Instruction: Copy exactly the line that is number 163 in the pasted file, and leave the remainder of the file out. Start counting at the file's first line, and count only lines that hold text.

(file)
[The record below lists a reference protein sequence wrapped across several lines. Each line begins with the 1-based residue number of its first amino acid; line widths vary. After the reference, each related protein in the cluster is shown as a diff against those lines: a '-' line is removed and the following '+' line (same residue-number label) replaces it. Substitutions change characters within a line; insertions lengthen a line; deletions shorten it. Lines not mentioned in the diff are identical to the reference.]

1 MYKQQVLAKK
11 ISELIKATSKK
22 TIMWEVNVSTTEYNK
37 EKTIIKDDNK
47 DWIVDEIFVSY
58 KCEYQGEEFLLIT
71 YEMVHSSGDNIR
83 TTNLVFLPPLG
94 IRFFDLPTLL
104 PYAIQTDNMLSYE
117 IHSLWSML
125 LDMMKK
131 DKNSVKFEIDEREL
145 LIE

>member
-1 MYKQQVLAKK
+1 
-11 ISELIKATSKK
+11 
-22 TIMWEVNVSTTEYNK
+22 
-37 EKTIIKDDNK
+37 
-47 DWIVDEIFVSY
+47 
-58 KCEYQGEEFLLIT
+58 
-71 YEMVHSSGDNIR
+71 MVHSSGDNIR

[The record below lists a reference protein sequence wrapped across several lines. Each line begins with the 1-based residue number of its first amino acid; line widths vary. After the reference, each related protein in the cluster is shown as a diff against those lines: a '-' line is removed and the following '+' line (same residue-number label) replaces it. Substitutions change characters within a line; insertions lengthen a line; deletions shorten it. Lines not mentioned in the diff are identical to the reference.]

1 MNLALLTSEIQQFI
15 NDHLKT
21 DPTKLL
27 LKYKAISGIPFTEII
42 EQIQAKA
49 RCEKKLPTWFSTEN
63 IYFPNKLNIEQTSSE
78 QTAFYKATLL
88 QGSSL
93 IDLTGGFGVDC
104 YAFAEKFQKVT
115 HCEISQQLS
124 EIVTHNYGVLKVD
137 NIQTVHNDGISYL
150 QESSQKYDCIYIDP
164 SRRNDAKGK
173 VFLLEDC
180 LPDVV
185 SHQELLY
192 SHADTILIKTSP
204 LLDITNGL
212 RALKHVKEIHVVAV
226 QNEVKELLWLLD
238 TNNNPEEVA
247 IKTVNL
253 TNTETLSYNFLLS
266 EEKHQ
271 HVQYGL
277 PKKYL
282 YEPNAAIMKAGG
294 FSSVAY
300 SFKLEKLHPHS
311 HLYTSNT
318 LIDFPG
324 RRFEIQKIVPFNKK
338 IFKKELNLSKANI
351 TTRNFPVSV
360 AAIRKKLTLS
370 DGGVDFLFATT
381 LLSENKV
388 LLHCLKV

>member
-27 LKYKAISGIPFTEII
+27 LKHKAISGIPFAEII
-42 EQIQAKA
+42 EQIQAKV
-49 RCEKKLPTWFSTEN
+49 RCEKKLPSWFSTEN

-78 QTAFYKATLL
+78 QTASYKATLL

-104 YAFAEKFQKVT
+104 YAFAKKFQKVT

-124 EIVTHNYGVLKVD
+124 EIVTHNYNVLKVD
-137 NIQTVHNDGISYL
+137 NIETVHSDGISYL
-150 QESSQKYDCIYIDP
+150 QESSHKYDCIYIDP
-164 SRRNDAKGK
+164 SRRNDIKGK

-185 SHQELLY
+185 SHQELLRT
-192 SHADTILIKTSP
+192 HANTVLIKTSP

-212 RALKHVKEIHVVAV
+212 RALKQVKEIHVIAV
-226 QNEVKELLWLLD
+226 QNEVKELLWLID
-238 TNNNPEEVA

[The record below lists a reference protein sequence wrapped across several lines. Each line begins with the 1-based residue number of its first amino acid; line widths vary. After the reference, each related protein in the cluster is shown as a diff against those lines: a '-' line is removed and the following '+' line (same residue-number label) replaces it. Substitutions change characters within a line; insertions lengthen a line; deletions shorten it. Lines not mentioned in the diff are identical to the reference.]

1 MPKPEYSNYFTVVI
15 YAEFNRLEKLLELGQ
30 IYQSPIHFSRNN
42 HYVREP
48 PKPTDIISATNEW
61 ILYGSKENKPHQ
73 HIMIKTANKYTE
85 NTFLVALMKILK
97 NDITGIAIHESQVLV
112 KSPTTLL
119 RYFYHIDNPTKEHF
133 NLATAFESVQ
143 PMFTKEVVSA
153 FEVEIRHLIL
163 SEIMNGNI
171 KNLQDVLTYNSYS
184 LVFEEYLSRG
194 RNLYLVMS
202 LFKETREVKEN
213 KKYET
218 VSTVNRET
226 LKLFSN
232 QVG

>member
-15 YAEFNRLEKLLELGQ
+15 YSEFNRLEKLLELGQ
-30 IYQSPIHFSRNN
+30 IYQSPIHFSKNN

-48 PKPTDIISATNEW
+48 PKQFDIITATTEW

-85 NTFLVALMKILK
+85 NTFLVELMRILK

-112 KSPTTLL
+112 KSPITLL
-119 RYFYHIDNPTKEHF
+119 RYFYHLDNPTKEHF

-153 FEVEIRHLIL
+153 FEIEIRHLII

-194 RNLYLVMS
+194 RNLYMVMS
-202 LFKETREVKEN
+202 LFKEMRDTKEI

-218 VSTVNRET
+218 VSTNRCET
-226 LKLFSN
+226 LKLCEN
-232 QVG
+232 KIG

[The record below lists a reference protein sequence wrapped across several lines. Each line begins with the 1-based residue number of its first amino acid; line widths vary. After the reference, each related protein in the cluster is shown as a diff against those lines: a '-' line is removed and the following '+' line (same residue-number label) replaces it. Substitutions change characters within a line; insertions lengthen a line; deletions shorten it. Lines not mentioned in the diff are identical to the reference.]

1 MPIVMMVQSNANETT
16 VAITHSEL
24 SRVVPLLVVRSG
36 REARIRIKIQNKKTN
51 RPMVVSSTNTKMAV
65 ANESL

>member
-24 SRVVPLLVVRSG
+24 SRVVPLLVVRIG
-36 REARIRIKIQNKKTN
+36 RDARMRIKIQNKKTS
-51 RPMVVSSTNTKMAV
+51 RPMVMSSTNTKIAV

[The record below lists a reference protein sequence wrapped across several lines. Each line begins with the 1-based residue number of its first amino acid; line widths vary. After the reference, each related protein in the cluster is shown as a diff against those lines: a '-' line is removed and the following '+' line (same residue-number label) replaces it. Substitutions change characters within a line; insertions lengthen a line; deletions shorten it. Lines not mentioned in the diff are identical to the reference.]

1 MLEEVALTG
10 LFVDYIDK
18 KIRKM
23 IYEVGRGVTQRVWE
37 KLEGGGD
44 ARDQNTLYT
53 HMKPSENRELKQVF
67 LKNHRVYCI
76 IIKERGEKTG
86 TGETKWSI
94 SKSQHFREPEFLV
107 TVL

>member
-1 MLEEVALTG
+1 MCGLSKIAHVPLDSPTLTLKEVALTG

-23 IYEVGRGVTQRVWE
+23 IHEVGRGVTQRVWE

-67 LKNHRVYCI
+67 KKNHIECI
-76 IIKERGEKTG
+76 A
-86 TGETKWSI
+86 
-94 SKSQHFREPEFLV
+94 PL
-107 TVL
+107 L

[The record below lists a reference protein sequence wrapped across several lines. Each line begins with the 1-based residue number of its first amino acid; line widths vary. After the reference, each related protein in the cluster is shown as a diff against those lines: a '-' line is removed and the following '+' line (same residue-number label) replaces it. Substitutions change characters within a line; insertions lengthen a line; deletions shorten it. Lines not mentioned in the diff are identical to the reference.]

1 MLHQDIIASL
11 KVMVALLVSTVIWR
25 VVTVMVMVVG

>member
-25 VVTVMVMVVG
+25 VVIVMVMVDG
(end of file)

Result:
+51 RPMVMSSTNTKIAV